Calling it a music NFT might be a stretch, but BEEP was the first digital asset “backed by sound,” as its creator Theo Goodman described it in a Bitcoin Forum post dated August 8, 2014. BEEP is a collection of 100 Counterparty tokens, each of which can be redeemed—through an extremely convoluted process involving transferring the token, decoding a resulting string and saving it as an image file, and loading that into a software emulator of a vintage Russian synthesizer—for a one-of-a-kind, one-second-long sound: a beep. I tried to follow the steps, recently. I couldn't get it to work.
Nevertheless, BEEP foreshadowed much of the next near-decade of music in crypto. There’s the overengineered proof-of-concept. Access tokens. Generative art. Demonstrable scarcity, albeit for sounds only heard by a few. If you fast-forwarded from BEEP to today, would you really miss much? Speaking as a former artist, manager, and music journalist, I’m well aware of the music industry’s problems—the endless extortion and imbalance that the decentralized web was supposed to help solve. That’s why it bothers me that so many of Web3’s most hopeful experiments have amounted to little more than shining a dim light on problems that everyone knows exist.
A new music platform by Arpeggi Labs, an a16z-backed startup with advisors including Steve Aoki and Wyclef Jean, has my attention precisely because it is so practical. Kits is a marketplace for music samples, like snare drum hits or piano loops. The general idea will be familiar to any producer because it’s not too different from the Web2 leader in the space, Splice. On Splice, monthly subscribers download samples—some created by big-name artists—that come with non-exclusive, royalty-free commercial license agreements. Anything on Splice is fair game for any of its millions of subscribers. But do you really want to use the same sounds as everyone else? On Kits, sample packs are bought and sold as NFTs. Enter the rare sample.
“When you're looking to establish your sonic identity,” said Arpeggi co-founder Evan Dhillon, “having access to samples that no one else can use is a pretty powerful thing.”
Whether someone mints an edition of a Kits pack or buys it on the secondary market, owning the NFT lets them log on to the site and download that pack’s sounds. The number of NFTs will vary, based on the artist’s preference—so far, they’ve all been open editions that close after a day or so. If there ends up being, say, 50 NFTs of a particular pack, then 50 people (at most) can record with those samples at any given time; if there are 15, then only 15 can. That scarcity aspect is new and interesting, but the most exciting part might actually be the fine print, in the way each NFT functions as a tokenized music license.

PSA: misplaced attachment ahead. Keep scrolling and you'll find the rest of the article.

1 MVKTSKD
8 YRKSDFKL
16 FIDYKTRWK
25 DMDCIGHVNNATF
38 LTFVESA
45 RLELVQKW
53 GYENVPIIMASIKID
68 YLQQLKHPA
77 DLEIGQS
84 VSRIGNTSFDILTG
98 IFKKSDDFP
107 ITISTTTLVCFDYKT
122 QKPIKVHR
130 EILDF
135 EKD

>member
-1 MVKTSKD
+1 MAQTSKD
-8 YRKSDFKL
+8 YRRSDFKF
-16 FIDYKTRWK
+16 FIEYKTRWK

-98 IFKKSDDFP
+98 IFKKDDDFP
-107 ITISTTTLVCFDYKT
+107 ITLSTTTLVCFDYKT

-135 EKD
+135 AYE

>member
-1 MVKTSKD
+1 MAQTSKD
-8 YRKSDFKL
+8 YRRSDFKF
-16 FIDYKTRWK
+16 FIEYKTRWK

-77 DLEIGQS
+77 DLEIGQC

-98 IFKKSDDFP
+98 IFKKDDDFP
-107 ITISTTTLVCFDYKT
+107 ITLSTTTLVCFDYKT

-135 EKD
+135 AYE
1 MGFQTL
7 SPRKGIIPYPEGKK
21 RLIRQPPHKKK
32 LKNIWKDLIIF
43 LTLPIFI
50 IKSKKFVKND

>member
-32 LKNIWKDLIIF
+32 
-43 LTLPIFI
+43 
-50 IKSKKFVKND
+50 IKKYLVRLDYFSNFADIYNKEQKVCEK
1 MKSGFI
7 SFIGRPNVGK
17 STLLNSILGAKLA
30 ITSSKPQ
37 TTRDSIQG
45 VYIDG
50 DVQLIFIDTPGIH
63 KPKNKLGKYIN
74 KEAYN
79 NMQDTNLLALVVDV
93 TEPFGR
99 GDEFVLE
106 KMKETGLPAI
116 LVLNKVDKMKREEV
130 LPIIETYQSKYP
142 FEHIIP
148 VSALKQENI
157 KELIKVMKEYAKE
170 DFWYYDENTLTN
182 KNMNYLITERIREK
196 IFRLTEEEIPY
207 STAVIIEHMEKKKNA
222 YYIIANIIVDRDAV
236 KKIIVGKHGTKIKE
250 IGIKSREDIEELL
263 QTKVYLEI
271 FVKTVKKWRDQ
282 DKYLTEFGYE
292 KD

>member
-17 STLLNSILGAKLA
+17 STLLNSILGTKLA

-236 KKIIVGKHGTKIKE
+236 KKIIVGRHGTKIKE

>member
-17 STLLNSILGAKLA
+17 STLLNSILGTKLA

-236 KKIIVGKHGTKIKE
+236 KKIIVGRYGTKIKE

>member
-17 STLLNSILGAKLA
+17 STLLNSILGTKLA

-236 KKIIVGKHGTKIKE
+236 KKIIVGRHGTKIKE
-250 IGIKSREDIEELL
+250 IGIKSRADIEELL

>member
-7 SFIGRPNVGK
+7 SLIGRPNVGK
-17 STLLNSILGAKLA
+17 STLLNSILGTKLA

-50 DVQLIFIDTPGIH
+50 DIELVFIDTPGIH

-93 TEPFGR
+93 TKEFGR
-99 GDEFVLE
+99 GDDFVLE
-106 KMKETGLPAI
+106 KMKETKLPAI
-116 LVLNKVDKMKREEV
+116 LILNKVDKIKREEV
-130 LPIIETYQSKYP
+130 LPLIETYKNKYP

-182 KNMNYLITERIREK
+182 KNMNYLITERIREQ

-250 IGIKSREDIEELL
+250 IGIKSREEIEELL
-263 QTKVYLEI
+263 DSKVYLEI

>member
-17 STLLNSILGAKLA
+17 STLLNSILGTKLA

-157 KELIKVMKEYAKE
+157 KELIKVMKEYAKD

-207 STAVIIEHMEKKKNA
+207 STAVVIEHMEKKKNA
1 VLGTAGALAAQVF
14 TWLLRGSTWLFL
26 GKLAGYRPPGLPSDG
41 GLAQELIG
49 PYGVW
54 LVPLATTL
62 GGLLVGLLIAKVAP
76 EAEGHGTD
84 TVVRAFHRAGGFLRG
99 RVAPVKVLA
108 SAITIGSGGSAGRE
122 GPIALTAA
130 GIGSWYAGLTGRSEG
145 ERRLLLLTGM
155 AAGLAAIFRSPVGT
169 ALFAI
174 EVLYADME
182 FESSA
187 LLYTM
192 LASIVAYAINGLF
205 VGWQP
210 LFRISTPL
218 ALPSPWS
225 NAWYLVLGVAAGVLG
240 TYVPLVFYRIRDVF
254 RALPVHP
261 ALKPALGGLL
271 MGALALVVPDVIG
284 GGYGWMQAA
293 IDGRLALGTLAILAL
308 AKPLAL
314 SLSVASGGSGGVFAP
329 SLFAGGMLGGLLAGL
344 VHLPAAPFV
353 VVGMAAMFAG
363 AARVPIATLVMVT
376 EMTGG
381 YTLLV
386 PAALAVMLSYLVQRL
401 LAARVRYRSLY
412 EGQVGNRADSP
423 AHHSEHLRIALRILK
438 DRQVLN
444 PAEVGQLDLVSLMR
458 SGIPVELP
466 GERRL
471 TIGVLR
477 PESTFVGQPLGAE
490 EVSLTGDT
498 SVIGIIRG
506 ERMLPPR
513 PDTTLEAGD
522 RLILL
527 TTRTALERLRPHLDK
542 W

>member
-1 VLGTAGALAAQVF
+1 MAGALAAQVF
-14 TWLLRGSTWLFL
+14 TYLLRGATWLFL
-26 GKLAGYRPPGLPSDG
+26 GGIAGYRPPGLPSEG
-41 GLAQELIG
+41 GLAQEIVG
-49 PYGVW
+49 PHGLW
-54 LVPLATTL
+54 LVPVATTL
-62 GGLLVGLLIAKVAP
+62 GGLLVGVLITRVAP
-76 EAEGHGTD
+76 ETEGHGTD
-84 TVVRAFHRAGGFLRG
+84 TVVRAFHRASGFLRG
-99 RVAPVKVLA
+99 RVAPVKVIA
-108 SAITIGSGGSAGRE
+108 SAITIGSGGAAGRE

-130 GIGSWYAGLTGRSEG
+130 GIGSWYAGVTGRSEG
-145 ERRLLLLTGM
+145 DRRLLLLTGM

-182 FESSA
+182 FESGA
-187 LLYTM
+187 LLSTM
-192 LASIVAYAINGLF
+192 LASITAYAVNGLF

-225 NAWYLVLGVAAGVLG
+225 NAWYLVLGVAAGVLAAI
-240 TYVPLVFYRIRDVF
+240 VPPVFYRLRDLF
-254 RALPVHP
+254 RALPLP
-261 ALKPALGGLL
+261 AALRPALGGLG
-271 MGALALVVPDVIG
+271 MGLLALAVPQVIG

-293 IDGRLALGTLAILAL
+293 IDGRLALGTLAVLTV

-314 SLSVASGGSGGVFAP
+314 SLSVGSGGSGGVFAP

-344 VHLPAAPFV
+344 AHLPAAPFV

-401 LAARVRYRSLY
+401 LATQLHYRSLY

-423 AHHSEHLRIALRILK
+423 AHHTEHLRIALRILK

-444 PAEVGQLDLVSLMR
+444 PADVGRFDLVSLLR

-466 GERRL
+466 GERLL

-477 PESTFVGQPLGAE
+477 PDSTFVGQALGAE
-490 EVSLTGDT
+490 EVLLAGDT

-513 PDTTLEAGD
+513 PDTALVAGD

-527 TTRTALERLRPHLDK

The license agreement on Kits is time-based, applying to whatever a holder creates with the samples while the NFT is in their wallet. For Kits, license holders are very easy to track onchain—and just as easily, the concept scales. Change a few words on the website, and their marketplace could offer exclusive beat licenses for rappers, the rights for a few DJs to remix a song, or instruments, plug-ins, and effects. Granted, these things already exist on Web2, but that’s part of the appeal: Kits is easy to grok, with a clear added benefit. I don’t know how many people were begging to sell 10 copies of a single as a 100 dollar NFT. But I can think of a lot of artists and managers who’d love not to have to wade through the miasma that is tracking random rights agreements.
This straightforward proposition is all the more compelling when compared to Arpeggi Labs’s earlier endeavor, Arpeggi Studio. Released in the fall of 2021, Arpeggi Studio is a DAW—or digital audio workstation, akin to Ableton Live or FL Studio—that lets users compose music in their web browser, then mint samples, stems, and completed songs as CC0-licensed NFTs on Polygon.
Arpeggi Studio was inspired by a generative beat-maker that Kyle Dhillon, Evan’s older brother and cofounder, started while working as a software engineer at Google. (Middle brother Austin, the professional musician of the family, works as Arpeggi’s head of user experience research; their childhood friend, James Pastan, is another co-founder.) The goal, according to Kyle, was to create an ecosystem that encouraged remixing and reuse while tracking attribution onchain. Before long, though, he said, they realized something: “Artists don't want to switch to a new DAW.”
Technical docs for Arpeggi Studio mention the potential for incorporating automated royalty splits—a big part of the traditional music industry, these are proportional payouts to different people based on their varying contributions to a song. Kits is currently royalty-free (though sample creators would collect a percentage from any secondary NFT sales), but Evan said the company intends to continue exploring this complex territory. “If you just have a public ledger of who owns this license and you automate when that song is published to make sure everyone is getting what they deserve,” he said, “an artist wouldn’t have to worry about getting the right splits and credit.”
Versions of this lofty idea have been bouncing around for a while now, and the whole thing can feel a bit like Web3 music’s white whale. But that’s why I like Kits so much, as it already is. You don’t need to onboard every singer, songwriter, and session player for it to work. It’s far more reasonable to ask a producer, who is probably used to a similar thing, to set up a wallet and buy a pack of samples for around the same price they pay already. It might not be earth-shaking. It’s not the first. But maybe it’s better, just enough, to make a lasting difference.
Mint a special ZINE x Kits NFT: